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George H. Gordon, From Brook Farm to Cedar Mountain 94 0 Browse Search
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George H. Gordon, From Brook Farm to Cedar Mountain, Chapter 5: return to Strasburg (continued)—Banks's flight to WinchesterBattle of Winchester. (search)
ly in motion, General Steuart had sent news Dabney's Life of Jackson, p. 98. of his arrival at Nee eye could reach, with a column of troops. Dabney's Life of Jackson, p. 99. The troops were histories, Cooke's Life of Jackson, p. 146. Dabney's Life of Jackson, p. 99.--is a picture of Sou fruits of all his marching and fighting, says Dabney. For a description of the six miles betweettached, and occupying the road for a mile. Dabney's Life of Jackson, p. 99. The whole road wion, were encountered by the troops. See also Dabney, p. 102. Jackson made no halt in his march; buing him and his attendants along with them, Dabney's Life of Jackson, p. 103. and riding down seves and the bullets whistling up the road. See Dabney's Life of Jackson, p. 102. The halt here wnd stumbled across ditches in the darkness, Dabney's Life of Jackson, p. 104. until they encountecold night-damps, were advancing to battle. Dabney's Life of Jackson, p. 104. Ere the word was gi[9 more...]
George H. Gordon, From Brook Farm to Cedar Mountain, Chapter 6: battle of Winchester (continued)—Federal retreat across the Potomac to Williamsport. (search)
inst the overwhelming force in our front. See Dabney's Life of Jackson, p. 104. A strong detachempt to come, charge them with the bayonet. Dabney relates this incident as of such powerful castce and blood tingle to convey its effect. See Dabney's Life of Jackson, p. 104. Then after this of Jackson, p. 149. The battery upon which Dabney says Carpenter and Cutshaw also kept up so spithe gallant regiment was obliged to recoil Dabney's Life of Jackson, p. 109. (run away). Ewell tng the battle had reached a critical stage, Dabney's Life of Jackson, pp. 108, 109. determined topeered like a deer-stalker over its summit. Dabney's Life of Jackson, p. 109. What Jackson saw ou who were now in full retreat for the town. Dabney's Life of Jackson, p. 109. On right, left,th rattling rifle-shots and ringing cheers. Dabney's Life of Jackson, p. 104. In the main street es? Feeling the necessity of defending him, Dabney or Cooke, or both of them, aver that General J[1 more...]
George H. Gordon, From Brook Farm to Cedar Mountain, Chapter 8: battle of Cedar Mountain (continued). (search)
's blows upon its right and upon the left of Early began to tell. Almost the language used by Dabney and Cooke in their histories. As Campbell had been overthrown, so next was Taliaferro; and then only intervened when the foe was for the first time seen. Then, says the Southern historian, Dabney. the orders of the officers were unheeded amid the vast uproar and shouts of the assailants. Cand musket clubbed, until borne back, like angry foam on mighty waves, towards the high road. Dabney's Life of Jackson. Though the right of Early's brigade still stood unmoved, we were gaining the l. Moore's Rebellion Record. says, The pursuit was checked, and the enemy driven back. But to Dabney must we turn for Jackson's achievements in heroic measure. As contrasting the laconic despatch kson himself, from the actual field of his prowess, with the gorgeous word-painting of his Boswellian Dabney, the quotation is pertinent:-- It was at this fearful moment that the genius of the s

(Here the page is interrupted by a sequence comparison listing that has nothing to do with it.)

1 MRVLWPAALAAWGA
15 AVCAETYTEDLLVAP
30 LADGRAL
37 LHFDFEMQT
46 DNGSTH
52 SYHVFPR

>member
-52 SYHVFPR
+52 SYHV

George H. Gordon, From Brook Farm to Cedar Mountain, Chapter 9: battle of Cedar Mountain (continued). (search)
vol. XII. part III. pp. 180 to 239. See also Dabney's Life of Jackson. we now know the movements ot until four hundred of them were captured. Dabney's Life of Jackson. There are yet two brigasixty thousand men before he could resume. Dabney's Life of Jackson. When we consider that the woubt how such a contest would terminate? Even Dabney admits in his history of this action that Jack he puts our force at 32,000 in the battle. Dabney's Life of Jackson. Arguments for Jackson's pro Jackson's Report. Jackson thought, says Dabney, that Cedar Mountain was his most successful bh would make a line of battle six miles long. Dabney's Life of Jackson. Had Jackson known that he w that Pope had received reinforcements, which, Dabney says, Jackson placed as high as 60,000. Jacksf Time at last grind out the truth; and before Dabney had exhausted even his endless vocabulary in c him retreat. Of the fight at Cedar Mountain, Dabney says: Jackson meant to have fought at Culpeper
George H. Gordon, From Brook Farm to Cedar Mountain, Index (search)
, wounded at the battle of Winchester, 241 (note.) Currency, Federal and Confederate, comparative value of, 166, 167. Curtis, Greely S., first to apply for a commission in the Second Mass. Regiment, 4; holds a captaincy in same, 13. D Dabney, Southern historian and eulogist of Stonewall Jackson,--extracts from his Life of General Jackson, 180, 185, 198, 200, 209, 210, 212-214, 217, 219-221, 223, 227, 228, 231-233, 235, 237, 240, 242, 244, 295-297, 329, 333. Devens, Charles, Colone50. His doings immediately after the battle of Winchester, 254,--and subsequent flight from Fremont and McDowell, 255. At Gordonsville, 279. Threatens Pope's army, 280. Confronts Banks at Cedar Mountain, 288. Is attacked by Banks, 290, 291. Dabney's description of his conduct in the battle, 296, 297. After the battle, retires before Pope's reinforcements, 328-330. His force at Cedar Mountain, 333 (and note). Question as to his generalship there, 334. Johnson, Edward, Rebel general, 17